How often do you find your mind racing away, thinking about a million different things? You can’t concentrate and you end up confused and drained. Or maybe your mind is brimming full of ideas, fizzing with creativity … with the same result. You’re unfocused and exhausted.
Thinking is really tiring! And it can feel like you can’t do anything to stop your mind racing.
But you can.
Having noticed that it’s occurring is the first step.
Become an observer
You can spend your life with your mind racing and not really be aware of it because it’s just the way it is to you. My mind used to be constantly jumping around from one thing to another and back again, and it wasn’t until I started yoga that I realized that it doesn’t have to be this way.
Consciously observe what’s going on in your mind – note the thoughts and emotions that are coming up.
Are you remembering something such as a conversation or scenario, planning for the future, going over something you think you should have done differently, wondering what to do tomorrow, dreading something that’s coming up or berating yourself for something you did or said in the past?
The simple act of noticing your state of mind is powerful in itself. It brings you into the present moment and helps you to cultivate awareness of what’s going on now. Not thinking about tomorrow, not remembering yesterday, but what’s happening for you here and now.
So simply noting – without judgement – that your mind is racing can help you to create that little bit of distance from the thoughts racing around in your head. That distance gives you some space.
Space to notice how you’re feeling. Space to breathe. A space to smile at yourself and your busy mind.
And yes, that space might just be a second or two, but that second or two might is a valuable break from the incessant chatter of your thoughts.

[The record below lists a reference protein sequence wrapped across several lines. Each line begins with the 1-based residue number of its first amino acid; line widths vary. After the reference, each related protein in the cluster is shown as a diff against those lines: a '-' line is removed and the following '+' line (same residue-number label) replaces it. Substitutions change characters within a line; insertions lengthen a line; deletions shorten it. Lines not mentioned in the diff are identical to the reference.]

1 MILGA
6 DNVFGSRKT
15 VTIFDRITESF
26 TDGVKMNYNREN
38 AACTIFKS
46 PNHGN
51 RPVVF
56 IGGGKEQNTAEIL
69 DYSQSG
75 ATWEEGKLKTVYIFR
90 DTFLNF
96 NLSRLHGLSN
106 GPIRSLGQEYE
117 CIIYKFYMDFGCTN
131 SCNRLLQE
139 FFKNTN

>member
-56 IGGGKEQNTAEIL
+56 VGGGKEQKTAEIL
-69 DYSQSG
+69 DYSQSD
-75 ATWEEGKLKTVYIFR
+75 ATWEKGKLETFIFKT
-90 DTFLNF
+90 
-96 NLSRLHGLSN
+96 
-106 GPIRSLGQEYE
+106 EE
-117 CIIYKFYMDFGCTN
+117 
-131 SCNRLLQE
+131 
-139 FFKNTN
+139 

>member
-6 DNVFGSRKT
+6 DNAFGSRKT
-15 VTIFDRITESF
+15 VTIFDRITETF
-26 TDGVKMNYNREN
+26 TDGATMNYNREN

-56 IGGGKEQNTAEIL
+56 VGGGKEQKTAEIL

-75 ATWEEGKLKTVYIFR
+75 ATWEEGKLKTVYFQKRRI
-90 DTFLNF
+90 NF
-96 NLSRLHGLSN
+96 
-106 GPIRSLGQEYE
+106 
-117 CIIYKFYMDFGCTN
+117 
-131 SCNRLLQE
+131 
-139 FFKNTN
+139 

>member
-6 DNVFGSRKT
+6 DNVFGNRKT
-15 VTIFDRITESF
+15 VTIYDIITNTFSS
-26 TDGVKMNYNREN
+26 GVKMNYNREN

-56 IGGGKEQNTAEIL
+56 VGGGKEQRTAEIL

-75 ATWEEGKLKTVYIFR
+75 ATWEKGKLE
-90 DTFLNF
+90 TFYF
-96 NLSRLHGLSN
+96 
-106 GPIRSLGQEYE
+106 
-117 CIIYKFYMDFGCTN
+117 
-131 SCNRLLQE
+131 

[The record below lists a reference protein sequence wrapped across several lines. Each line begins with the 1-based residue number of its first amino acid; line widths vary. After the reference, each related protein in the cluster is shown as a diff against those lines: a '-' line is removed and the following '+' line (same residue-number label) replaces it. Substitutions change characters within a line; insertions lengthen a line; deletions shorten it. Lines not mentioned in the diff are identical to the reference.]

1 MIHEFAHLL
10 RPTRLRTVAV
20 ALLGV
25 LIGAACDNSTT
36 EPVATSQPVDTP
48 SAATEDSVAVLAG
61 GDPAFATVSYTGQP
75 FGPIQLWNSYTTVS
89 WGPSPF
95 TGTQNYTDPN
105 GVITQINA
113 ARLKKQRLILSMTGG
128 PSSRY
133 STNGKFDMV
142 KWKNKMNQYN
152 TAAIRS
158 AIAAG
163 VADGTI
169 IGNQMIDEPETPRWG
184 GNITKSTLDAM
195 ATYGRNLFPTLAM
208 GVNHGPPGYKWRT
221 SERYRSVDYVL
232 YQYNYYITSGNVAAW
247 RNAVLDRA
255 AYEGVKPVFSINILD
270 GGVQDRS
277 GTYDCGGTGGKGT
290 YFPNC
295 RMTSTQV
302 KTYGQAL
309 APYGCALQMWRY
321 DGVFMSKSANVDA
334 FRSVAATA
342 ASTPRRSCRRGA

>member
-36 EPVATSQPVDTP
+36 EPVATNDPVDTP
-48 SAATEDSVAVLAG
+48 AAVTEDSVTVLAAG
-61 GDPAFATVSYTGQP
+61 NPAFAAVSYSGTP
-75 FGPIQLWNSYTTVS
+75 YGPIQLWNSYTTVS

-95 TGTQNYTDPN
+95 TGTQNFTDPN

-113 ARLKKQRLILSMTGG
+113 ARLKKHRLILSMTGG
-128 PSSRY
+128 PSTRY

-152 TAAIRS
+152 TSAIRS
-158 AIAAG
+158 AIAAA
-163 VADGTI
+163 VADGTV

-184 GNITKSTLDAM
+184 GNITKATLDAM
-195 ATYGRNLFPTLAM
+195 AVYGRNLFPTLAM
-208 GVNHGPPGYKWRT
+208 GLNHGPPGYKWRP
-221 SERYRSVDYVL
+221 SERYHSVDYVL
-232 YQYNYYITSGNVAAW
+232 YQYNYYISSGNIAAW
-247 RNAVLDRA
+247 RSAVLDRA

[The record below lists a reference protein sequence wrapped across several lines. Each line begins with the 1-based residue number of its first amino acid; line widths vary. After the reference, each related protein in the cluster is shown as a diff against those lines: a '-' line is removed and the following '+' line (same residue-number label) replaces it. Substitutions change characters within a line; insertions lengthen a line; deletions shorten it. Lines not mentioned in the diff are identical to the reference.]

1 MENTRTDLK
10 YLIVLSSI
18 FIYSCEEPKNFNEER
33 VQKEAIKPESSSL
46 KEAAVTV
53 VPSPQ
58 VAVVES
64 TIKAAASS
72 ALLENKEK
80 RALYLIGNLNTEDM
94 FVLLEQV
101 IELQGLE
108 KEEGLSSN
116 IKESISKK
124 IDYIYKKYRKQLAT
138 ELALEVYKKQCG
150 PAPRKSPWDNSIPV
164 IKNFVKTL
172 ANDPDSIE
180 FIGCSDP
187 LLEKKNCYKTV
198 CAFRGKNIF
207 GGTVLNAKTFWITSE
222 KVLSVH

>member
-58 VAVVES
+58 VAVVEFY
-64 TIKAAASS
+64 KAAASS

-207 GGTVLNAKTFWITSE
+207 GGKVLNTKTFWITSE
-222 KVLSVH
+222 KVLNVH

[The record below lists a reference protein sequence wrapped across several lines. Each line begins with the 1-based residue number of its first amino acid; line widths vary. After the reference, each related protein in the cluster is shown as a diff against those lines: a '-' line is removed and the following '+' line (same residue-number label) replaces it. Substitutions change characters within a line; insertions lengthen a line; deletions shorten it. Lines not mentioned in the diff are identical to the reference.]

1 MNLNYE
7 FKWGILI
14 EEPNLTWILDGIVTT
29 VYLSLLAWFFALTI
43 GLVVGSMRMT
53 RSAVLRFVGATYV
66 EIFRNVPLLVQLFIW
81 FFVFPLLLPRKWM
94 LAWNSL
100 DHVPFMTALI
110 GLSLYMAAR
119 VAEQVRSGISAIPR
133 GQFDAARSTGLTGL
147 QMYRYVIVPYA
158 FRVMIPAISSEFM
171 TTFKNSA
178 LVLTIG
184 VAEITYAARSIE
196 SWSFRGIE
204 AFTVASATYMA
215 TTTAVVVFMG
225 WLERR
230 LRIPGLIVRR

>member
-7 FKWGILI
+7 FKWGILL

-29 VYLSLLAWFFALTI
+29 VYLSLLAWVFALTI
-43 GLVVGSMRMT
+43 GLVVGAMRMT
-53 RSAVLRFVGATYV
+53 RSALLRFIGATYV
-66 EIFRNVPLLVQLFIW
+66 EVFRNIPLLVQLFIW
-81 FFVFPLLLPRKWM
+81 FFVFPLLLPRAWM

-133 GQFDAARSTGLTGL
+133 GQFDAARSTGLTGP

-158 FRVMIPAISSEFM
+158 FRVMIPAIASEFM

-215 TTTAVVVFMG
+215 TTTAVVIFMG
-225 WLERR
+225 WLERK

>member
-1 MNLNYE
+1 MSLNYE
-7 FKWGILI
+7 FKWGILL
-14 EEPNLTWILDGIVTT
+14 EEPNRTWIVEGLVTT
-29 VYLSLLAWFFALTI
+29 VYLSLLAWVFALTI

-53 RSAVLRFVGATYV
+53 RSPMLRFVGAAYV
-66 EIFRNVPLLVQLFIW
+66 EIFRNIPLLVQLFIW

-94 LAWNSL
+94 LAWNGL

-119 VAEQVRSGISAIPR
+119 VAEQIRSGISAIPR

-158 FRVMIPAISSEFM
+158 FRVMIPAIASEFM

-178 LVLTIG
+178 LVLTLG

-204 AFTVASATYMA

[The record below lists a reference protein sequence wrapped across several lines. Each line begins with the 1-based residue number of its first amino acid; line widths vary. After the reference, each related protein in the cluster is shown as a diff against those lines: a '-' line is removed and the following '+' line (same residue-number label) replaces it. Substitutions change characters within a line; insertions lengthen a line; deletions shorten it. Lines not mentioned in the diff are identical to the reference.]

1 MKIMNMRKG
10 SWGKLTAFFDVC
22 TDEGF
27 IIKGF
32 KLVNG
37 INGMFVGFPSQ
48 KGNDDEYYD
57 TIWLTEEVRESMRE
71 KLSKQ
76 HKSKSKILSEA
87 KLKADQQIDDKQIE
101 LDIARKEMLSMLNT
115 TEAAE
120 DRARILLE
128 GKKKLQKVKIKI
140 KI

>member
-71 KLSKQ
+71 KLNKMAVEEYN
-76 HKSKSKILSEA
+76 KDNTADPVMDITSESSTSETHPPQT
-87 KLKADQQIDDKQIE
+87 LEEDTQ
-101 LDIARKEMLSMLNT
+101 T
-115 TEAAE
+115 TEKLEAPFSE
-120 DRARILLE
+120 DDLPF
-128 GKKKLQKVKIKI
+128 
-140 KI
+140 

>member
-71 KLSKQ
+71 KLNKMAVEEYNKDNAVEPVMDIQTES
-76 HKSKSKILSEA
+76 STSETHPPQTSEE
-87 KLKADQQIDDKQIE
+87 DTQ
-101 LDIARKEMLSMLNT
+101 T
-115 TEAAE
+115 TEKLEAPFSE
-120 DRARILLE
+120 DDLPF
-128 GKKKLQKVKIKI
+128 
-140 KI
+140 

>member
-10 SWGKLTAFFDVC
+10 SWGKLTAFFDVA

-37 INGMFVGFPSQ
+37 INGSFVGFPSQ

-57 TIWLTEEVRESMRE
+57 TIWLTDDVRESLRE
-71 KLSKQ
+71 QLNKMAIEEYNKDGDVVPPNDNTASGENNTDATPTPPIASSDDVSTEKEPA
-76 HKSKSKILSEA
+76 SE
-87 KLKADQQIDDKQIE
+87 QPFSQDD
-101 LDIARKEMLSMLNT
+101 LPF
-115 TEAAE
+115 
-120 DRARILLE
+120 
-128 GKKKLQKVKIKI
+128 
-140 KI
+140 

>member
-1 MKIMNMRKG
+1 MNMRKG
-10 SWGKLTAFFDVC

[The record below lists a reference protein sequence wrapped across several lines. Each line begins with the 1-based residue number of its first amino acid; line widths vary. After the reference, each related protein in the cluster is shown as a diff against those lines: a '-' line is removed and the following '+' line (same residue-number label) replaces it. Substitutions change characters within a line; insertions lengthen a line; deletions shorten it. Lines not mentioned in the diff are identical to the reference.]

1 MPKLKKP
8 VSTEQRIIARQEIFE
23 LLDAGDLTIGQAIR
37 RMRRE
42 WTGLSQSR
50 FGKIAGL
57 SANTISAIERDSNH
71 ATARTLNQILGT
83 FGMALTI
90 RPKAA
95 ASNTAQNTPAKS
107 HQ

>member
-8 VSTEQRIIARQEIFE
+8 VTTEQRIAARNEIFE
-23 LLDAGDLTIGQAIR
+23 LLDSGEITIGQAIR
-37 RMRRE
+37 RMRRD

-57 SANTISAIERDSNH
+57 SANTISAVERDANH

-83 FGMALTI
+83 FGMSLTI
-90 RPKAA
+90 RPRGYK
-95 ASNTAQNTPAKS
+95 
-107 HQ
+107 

It enables you to experience a gap. And in that gap awareness enters and with awareness, compassion.
It’s easy to judge yourself when you find your mind racing away. There’s many a time when I’ve been on my mat, practising a sequence I’ve done many times before and have found myself half way through, on autopilot, thinking about something else and having no recollection how I got to that point in the sequence! (The yoga equivalent of having got in your car and driven halfway to work when you suddenly realize you’ve not been paying attention at all to the journey so far…)
It’s easy to get irritated with yourself or feel powerless to do anything about it.
But I no longer judge myself – I smile and note my current state: “busy mind”, “planning what to do at the weekend”, or, my current favourite, “worrying about how I’ll get the word out about my forthcoming new yoga classes, will anybody turn up?!?!?!”. I note the thought and then bring my attention back to what I’m doing and try to carry on with mindfulness.
As meditation writer and teacher Jack Kornfield writes, it’s like training a puppy; you wouldn’t beat the puppy when it strays, you just pick up the puppy gently and bring it back. So be gentle with yourself and bring your attention back to the present moment.
Take a moment
Be gentle. And when you notice you’re mentally multi-tasking, try and stop and take a deep breath. Count in to three and out to three.
If you can, take some time out. If you’re physically rushing around too, stop and sit for just one minute. (…Yes, you do have time to stop for just one minute!)
Get into the habit of giving yourself space. Whether it’s the space to notice your state of mind, the space to take a few deep breaths, the space to stop and sit for a moment, the space to go for a walk, or the space to practise some yoga, whether on your own or at a class.
Retrain your brain
Dealing with mental clutter and busyness is a process of retraining your mind.
Starting with the breath is a great place to begin: you don’t have to buy any special equipment, it doesn’t cost anything and it’s always with you!
Sit for a few moments and notice your breath – how fast you’re breathing, how deeply or shallowly you’re breathing, feel it enter your body through your nose, notice your chest rise and fall, notice your abdomen moving. A few moments concentrating on this will help to calm a busy mind.
Remember, you are not your mind. It doesn’t control you, even if it feels like it does. It is in your power to create a sense of tranquillity in your mind and in your life.
One breath at a time.